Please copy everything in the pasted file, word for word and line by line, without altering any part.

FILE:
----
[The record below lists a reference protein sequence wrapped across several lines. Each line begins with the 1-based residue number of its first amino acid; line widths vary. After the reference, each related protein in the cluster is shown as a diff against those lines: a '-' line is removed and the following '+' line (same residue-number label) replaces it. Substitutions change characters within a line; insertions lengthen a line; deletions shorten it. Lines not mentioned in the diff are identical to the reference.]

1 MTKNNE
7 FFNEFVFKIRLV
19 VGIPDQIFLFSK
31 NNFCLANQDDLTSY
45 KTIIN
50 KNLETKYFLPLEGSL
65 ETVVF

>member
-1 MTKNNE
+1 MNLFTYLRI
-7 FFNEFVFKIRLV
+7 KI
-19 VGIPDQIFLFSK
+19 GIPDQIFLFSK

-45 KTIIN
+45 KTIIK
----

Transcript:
[The record below lists a reference protein sequence wrapped across several lines. Each line begins with the 1-based residue number of its first amino acid; line widths vary. After the reference, each related protein in the cluster is shown as a diff against those lines: a '-' line is removed and the following '+' line (same residue-number label) replaces it. Substitutions change characters within a line; insertions lengthen a line; deletions shorten it. Lines not mentioned in the diff are identical to the reference.]

1 MTKNNE
7 FFNEFVFKIRLV
19 VGIPDQIFLFSK
31 NNFCLANQDDLTSY
45 KTIIN
50 KNLETKYFLPLEGSL
65 ETVVF

>member
-1 MTKNNE
+1 MNLFTYLRI
-7 FFNEFVFKIRLV
+7 KI
-19 VGIPDQIFLFSK
+19 GIPDQIFLFSK

-45 KTIIN
+45 KTIIK